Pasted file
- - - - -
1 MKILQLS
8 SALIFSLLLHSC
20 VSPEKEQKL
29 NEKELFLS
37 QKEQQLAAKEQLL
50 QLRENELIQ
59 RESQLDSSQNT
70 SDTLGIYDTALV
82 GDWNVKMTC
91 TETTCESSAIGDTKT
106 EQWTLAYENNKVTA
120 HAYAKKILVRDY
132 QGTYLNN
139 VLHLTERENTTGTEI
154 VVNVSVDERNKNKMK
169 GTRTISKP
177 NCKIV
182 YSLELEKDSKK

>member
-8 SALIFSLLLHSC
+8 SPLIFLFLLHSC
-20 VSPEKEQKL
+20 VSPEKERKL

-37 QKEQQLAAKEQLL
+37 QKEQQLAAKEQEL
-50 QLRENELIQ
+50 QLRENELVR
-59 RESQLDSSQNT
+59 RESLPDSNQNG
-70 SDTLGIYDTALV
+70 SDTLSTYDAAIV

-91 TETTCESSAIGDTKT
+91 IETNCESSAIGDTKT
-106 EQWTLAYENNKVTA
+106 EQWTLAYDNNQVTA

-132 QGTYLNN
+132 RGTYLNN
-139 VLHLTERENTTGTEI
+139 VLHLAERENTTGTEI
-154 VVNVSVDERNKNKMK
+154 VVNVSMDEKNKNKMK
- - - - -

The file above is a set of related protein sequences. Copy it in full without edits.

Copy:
1 MKILQLS
8 SALIFSLLLHSC
20 VSPEKEQKL
29 NEKELFLS
37 QKEQQLAAKEQLL
50 QLRENELIQ
59 RESQLDSSQNT
70 SDTLGIYDTALV
82 GDWNVKMTC
91 TETTCESSAIGDTKT
106 EQWTLAYENNKVTA
120 HAYAKKILVRDY
132 QGTYLNN
139 VLHLTERENTTGTEI
154 VVNVSVDERNKNKMK
169 GTRTISKP
177 NCKIV
182 YSLELEKDSKK

>member
-8 SALIFSLLLHSC
+8 SPLIFLFLLHSC
-20 VSPEKEQKL
+20 VSPEKERKL

-37 QKEQQLAAKEQLL
+37 QKEQQLAAKEQEL
-50 QLRENELIQ
+50 QLRENELVR
-59 RESQLDSSQNT
+59 RESLPDSNQNG
-70 SDTLGIYDTALV
+70 SDTLSTYDAAIV

-91 TETTCESSAIGDTKT
+91 IETNCESSAIGDTKT
-106 EQWTLAYENNKVTA
+106 EQWTLAYDNNQVTA

-132 QGTYLNN
+132 RGTYLNN
-139 VLHLTERENTTGTEI
+139 VLHLAERENTTGTEI
-154 VVNVSVDERNKNKMK
+154 VVNVSMDEKNKNKMK